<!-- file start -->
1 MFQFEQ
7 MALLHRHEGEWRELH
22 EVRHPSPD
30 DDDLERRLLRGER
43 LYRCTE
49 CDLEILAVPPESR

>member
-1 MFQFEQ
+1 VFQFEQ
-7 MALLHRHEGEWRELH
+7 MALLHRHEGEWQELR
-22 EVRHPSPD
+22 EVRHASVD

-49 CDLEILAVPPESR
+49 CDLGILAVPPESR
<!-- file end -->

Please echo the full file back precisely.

1 MFQFEQ
7 MALLHRHEGEWRELH
22 EVRHPSPD
30 DDDLERRLLRGER
43 LYRCTE
49 CDLEILAVPPESR

>member
-1 MFQFEQ
+1 VFQFEQ
-7 MALLHRHEGEWRELH
+7 MALLHRHEGEWQELR
-22 EVRHPSPD
+22 EVRHASVD

-49 CDLEILAVPPESR
+49 CDLGILAVPPESR